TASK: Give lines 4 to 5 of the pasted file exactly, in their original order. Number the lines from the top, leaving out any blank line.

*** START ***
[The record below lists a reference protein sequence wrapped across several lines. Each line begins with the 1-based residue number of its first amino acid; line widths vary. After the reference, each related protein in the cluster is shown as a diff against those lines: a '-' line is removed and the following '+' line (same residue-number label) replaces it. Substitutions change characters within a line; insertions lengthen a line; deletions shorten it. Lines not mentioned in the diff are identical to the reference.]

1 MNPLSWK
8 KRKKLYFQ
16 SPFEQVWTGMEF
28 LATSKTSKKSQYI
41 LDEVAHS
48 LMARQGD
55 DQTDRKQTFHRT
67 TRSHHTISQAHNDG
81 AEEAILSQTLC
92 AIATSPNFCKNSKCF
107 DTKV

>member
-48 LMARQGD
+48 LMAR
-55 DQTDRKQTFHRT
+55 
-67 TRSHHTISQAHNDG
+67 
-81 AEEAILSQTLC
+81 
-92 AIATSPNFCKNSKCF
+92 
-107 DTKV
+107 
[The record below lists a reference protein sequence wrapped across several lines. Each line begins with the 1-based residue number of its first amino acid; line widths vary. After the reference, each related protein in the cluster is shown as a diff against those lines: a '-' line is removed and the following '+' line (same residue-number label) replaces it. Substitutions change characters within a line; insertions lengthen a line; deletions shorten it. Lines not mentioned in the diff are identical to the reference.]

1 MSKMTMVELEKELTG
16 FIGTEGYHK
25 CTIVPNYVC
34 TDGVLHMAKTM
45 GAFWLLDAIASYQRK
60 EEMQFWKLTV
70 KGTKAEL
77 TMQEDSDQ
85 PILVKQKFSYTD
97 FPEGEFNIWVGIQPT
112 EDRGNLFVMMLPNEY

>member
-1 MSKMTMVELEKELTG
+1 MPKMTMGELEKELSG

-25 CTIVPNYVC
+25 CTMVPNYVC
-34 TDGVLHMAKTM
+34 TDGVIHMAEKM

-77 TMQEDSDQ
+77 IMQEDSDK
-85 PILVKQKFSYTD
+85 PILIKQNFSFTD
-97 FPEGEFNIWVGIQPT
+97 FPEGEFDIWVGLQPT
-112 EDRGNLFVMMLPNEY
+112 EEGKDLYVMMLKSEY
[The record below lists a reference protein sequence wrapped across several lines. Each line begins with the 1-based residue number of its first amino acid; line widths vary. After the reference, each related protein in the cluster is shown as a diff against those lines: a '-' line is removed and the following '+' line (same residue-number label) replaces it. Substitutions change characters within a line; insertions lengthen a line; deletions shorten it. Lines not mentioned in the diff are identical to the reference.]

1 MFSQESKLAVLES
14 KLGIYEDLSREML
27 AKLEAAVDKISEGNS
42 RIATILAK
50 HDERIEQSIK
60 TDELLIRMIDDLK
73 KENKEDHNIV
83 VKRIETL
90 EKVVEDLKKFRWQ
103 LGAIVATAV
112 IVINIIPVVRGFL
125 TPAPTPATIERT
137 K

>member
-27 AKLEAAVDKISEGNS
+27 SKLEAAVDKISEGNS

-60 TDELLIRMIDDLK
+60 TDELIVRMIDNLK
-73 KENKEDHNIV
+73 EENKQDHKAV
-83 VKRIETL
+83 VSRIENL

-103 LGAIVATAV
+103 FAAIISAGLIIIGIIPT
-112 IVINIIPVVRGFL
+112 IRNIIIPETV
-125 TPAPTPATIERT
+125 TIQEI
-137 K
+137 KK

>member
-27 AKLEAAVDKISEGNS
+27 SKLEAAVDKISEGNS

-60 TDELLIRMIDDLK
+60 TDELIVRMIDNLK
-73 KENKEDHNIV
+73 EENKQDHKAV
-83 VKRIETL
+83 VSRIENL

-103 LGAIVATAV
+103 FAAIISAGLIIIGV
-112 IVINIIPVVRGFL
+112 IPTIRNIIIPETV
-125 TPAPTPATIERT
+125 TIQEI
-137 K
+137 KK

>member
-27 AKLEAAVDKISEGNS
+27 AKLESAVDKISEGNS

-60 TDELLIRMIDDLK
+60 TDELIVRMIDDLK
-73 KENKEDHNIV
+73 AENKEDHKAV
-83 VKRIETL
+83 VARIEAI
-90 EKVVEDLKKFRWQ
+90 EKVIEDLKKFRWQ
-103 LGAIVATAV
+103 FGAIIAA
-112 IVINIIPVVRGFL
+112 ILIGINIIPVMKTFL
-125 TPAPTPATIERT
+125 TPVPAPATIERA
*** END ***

16 SPFEQVWTGMEF
28 LATSKTSKKSQYI